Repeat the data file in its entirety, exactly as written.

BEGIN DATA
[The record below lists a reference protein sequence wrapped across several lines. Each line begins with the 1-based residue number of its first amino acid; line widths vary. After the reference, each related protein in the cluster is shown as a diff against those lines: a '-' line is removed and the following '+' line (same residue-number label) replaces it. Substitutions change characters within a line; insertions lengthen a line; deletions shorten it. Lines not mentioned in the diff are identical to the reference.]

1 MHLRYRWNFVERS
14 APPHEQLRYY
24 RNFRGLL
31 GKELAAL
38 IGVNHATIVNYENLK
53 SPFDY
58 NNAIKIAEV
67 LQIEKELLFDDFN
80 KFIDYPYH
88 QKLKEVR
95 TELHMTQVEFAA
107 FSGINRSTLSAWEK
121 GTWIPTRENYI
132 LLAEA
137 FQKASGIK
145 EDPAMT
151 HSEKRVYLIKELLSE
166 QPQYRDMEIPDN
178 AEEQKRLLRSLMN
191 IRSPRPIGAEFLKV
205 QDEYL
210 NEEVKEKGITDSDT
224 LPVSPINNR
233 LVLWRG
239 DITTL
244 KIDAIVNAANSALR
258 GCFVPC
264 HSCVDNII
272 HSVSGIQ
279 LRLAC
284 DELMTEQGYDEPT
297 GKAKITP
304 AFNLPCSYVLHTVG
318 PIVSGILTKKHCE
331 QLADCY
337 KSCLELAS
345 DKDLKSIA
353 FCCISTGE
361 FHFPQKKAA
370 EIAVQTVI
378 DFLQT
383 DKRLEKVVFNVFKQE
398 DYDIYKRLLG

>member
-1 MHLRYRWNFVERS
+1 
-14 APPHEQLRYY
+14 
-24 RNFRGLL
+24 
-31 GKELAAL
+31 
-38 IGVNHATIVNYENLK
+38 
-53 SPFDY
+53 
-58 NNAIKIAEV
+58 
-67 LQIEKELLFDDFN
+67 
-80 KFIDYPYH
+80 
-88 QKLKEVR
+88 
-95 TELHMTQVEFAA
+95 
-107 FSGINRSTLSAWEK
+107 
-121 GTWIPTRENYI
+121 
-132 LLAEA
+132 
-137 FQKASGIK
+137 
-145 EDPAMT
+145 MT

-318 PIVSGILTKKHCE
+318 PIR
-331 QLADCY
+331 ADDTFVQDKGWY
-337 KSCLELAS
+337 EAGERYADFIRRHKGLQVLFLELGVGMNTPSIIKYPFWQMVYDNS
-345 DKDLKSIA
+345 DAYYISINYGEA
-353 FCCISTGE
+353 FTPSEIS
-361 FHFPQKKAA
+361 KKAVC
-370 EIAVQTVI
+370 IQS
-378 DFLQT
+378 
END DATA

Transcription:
[The record below lists a reference protein sequence wrapped across several lines. Each line begins with the 1-based residue number of its first amino acid; line widths vary. After the reference, each related protein in the cluster is shown as a diff against those lines: a '-' line is removed and the following '+' line (same residue-number label) replaces it. Substitutions change characters within a line; insertions lengthen a line; deletions shorten it. Lines not mentioned in the diff are identical to the reference.]

1 MHLRYRWNFVERS
14 APPHEQLRYY
24 RNFRGLL
31 GKELAAL
38 IGVNHATIVNYENLK
53 SPFDY
58 NNAIKIAEV
67 LQIEKELLFDDFN
80 KFIDYPYH
88 QKLKEVR
95 TELHMTQVEFAA
107 FSGINRSTLSAWEK
121 GTWIPTRENYI
132 LLAEA
137 FQKASGIK
145 EDPAMT
151 HSEKRVYLIKELLSE
166 QPQYRDMEIPDN
178 AEEQKRLLRSLMN
191 IRSPRPIGAEFLKV
205 QDEYL
210 NEEVKEKGITDSDT
224 LPVSPINNR
233 LVLWRG
239 DITTL
244 KIDAIVNAANSALR
258 GCFVPC
264 HSCVDNII
272 HSVSGIQ
279 LRLAC
284 DELMTEQGYDEPT
297 GKAKITP
304 AFNLPCSYVLHTVG
318 PIVSGILTKKHCE
331 QLADCY
337 KSCLELAS
345 DKDLKSIA
353 FCCISTGE
361 FHFPQKKAA
370 EIAVQTVI
378 DFLQT
383 DKRLEKVVFNVFKQE
398 DYDIYKRLLG

>member
-1 MHLRYRWNFVERS
+1 
-14 APPHEQLRYY
+14 
-24 RNFRGLL
+24 
-31 GKELAAL
+31 
-38 IGVNHATIVNYENLK
+38 
-53 SPFDY
+53 
-58 NNAIKIAEV
+58 
-67 LQIEKELLFDDFN
+67 
-80 KFIDYPYH
+80 
-88 QKLKEVR
+88 
-95 TELHMTQVEFAA
+95 
-107 FSGINRSTLSAWEK
+107 
-121 GTWIPTRENYI
+121 
-132 LLAEA
+132 
-137 FQKASGIK
+137 
-145 EDPAMT
+145 MT

-318 PIVSGILTKKHCE
+318 PIR
-331 QLADCY
+331 ADDTFVQDKGWY
-337 KSCLELAS
+337 EAGERYADFIRRHKGLQVLFLELGVGMNTPSIIKYPFWQMVYDNS
-345 DKDLKSIA
+345 DAYYISINYGEA
-353 FCCISTGE
+353 FTPSEIS
-361 FHFPQKKAA
+361 KKAVC
-370 EIAVQTVI
+370 IQS
-378 DFLQT
+378 